Unwinding the Treasury Department's $700-billion rescue program will be difficult, so long as there is an "implicit guarantee" that the federal government will continue to save failing banks, according to a new report.
The 2008 Troubled Asset Relief Program (TARP) has ultimately prompted banks to adjust "to the notion... [they] will be safe, no matter what," explained Elizabeth Warren, chairwoman of the Congressional Oversight Panel that has been tracking those dollars.
"The whole market has adjusted to the notion that the big banks will be safe no matter what, and they can start planning their business approaches accordingly," Warren told CNBC on Thursday. "And thats dangerous."
"This business of regulatory reform that's going through Congress... is really where this is going to all come down," she added, as those reforms would allow the federal government to "credibly say to any large financial institution, 'If you screw this up badly enough, you really can be liquidated.'"
Without that legislation, "At the end of the day, when TARP is over, it's not really over," the chairwoman continued.
Warren's remarks on Thursday coincide with the Congressional Oversight Panel's latest look at the TARP's management and execution. The report, released this morning, stresses the legacy of the 2008 bailout program might be a lingering impression that the federal government will rescue failing firms that pose systemic risks to the nation's economy.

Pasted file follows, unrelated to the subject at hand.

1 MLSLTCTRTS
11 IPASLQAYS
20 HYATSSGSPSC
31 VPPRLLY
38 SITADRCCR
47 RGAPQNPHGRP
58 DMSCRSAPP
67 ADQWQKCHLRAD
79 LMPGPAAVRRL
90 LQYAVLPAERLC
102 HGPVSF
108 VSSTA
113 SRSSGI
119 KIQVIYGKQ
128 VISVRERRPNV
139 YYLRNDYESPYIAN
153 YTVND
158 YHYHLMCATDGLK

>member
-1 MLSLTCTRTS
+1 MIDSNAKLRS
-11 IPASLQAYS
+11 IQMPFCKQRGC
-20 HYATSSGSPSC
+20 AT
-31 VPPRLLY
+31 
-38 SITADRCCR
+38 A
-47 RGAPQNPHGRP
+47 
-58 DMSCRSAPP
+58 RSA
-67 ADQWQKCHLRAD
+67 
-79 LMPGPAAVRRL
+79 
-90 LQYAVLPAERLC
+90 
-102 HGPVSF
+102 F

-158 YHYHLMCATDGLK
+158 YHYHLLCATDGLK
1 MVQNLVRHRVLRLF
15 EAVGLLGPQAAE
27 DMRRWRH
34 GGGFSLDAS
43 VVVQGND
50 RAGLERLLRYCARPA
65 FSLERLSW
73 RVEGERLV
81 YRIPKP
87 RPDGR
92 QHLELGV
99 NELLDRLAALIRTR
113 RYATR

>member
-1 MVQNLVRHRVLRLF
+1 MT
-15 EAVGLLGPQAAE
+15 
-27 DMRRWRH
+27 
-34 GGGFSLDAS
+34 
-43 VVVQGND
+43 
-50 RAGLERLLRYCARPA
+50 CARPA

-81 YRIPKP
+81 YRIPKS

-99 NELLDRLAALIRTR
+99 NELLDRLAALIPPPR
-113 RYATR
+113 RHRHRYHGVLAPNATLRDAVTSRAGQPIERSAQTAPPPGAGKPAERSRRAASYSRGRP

"This belief distorts prices, giving large financial institutions an advantage in raising capital that mid-sized and smaller banks – those not too big to fail – do not enjoy," Warren and her colleagues found. "These implicit guarantees also encourage major financial institutions to take unreasonable risks out of the belief that, no matter what happens, taxpayers will not allow their failure."
"So long as markets continue to believe that an implicit guarantee exists, moral hazard will continue to distort prices and endanger the nation’s economy, even after the last TARP program has been closed and the last TARP dollar has been repaid," the panel concluded.
Warren on Thursday stressed that lingering assumption, in particular, only strengthened the case for regulatory reform. New rules that would break apart sizable firms, or new tools to handle failing firms as they collapse, are two crucial ways to defeat the impression that the Treasury Department will save struggling banks, she said.
"Until that day comes, until we can credibly say that, then this economy remains at risk," Warren said, noting the House has already passed a reform bill. "And it remains an economy distorted by a guarantee than the financial institutions benefit from, but don't pay for."